In instances where the outer beams converge before reaching the shadow mask 36 and pass through the aperture 37 at excessive angles the wrong color phosphor on the other side of the proper element is struck. Thus, in FIG. 4b the blue beam 34B' would strike the green phosphor element G which is positioned to the left of the correct blue element B. The horizontal beam landing errors which result in the outer beams striking phosphor elements of the wrong color typically are caused by minor imperfections in the structural components of the flat panel display device and thus are permanent characteristics of each individual display device. Accordingly, actual horizontal landing errors can be measured as a fixed error for each horizontal line traced during the scanning of the electron beams. The landing errors can be translated into known compensation voltages for each horizontal line and the required compensation voltages stored. Subsequently, the compensation voltages are added to or subtracted from the convergence voltages and the electron beams are caused to land at the required positions thereby eliminating or substantially reducing the color impurities which would result from the horizontal landing errors in the absence of the compensation. The measurement of the landing errors can be made using equipment and techniques which are known to those skilled in the television and display tube arts.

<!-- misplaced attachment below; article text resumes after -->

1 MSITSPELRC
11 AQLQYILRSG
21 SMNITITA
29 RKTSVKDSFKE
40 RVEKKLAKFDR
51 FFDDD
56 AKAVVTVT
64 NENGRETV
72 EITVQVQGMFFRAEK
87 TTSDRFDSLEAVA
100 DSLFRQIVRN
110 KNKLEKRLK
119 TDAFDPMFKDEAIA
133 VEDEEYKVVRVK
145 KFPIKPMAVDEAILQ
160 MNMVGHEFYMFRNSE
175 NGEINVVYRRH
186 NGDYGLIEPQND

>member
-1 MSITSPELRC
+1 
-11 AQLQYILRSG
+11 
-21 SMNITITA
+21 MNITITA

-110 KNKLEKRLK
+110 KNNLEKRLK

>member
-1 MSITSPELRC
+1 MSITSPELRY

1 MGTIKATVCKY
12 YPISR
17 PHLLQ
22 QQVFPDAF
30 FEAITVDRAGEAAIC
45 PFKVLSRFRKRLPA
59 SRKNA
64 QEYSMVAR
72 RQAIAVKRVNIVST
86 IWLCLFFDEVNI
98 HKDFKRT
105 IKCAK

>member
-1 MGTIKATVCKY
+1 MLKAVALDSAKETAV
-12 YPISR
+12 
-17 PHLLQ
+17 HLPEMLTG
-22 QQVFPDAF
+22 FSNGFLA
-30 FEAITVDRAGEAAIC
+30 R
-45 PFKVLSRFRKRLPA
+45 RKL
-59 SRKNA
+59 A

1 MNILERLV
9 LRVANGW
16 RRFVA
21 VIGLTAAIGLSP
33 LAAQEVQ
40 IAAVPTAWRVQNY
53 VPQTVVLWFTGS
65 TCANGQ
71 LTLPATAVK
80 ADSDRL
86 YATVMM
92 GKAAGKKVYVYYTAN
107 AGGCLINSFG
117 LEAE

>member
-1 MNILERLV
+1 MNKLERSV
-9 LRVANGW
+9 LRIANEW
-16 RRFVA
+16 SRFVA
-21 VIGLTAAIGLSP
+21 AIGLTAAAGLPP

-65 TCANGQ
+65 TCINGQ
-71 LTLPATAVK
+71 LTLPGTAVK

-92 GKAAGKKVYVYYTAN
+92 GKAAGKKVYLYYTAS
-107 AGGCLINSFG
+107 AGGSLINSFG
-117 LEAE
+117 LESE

FIG. 3 is a preferred embodiment of a waveform generator 47 which can be used to generate the horizontal landing error compensation voltages. The horizontal drive voltages which time the horizontal scanning of the channels 21 are received on a line 51 and applied to the clock input of an address counter 52. The vertical drive voltages which initiate extraction of the election beams from between the guide meshes 22 and 23 (FIG. 1) are received on a line 53 and applied to the reset input of the address counter 52.